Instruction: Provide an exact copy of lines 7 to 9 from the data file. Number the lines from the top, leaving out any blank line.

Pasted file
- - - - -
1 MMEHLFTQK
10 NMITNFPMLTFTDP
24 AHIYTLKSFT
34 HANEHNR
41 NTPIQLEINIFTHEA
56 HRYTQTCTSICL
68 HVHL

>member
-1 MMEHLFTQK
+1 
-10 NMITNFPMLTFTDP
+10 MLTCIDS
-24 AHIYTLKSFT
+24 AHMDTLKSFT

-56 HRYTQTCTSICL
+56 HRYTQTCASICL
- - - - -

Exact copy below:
68 HVHL

>member
-1 MMEHLFTQK